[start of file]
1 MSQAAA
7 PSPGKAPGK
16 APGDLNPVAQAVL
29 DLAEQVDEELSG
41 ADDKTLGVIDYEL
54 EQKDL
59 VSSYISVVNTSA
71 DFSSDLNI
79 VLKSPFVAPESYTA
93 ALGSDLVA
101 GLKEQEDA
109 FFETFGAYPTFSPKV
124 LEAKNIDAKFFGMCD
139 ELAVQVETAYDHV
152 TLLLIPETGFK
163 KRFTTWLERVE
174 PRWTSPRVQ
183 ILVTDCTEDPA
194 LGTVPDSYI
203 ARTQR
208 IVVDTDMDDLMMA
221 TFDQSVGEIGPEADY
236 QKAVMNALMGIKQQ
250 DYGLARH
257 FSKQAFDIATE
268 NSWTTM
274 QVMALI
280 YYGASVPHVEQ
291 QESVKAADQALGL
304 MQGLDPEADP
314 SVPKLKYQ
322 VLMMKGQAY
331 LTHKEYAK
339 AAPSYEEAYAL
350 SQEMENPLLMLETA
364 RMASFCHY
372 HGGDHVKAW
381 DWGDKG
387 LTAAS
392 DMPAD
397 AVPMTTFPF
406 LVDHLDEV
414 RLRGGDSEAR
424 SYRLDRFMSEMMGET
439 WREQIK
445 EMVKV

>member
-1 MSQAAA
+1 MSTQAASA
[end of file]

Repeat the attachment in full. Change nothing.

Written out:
1 MSQAAA
7 PSPGKAPGK
16 APGDLNPVAQAVL
29 DLAEQVDEELSG
41 ADDKTLGVIDYEL
54 EQKDL
59 VSSYISVVNTSA
71 DFSSDLNI
79 VLKSPFVAPESYTA
93 ALGSDLVA
101 GLKEQEDA
109 FFETFGAYPTFSPKV
124 LEAKNIDAKFFGMCD
139 ELAVQVETAYDHV
152 TLLLIPETGFK
163 KRFTTWLERVE
174 PRWTSPRVQ
183 ILVTDCTEDPA
194 LGTVPDSYI
203 ARTQR
208 IVVDTDMDDLMMA
221 TFDQSVGEIGPEADY
236 QKAVMNALMGIKQQ
250 DYGLARH
257 FSKQAFDIATE
268 NSWTTM
274 QVMALI
280 YYGASVPHVEQ
291 QESVKAADQALGL
304 MQGLDPEADP
314 SVPKLKYQ
322 VLMMKGQAY
331 LTHKEYAK
339 AAPSYEEAYAL
350 SQEMENPLLMLETA
364 RMASFCHY
372 HGGDHVKAW
381 DWGDKG
387 LTAAS
392 DMPAD
397 AVPMTTFPF
406 LVDHLDEV
414 RLRGGDSEAR
424 SYRLDRFMSEMMGET
439 WREQIK
445 EMVKV

>member
-1 MSQAAA
+1 MSTQAASA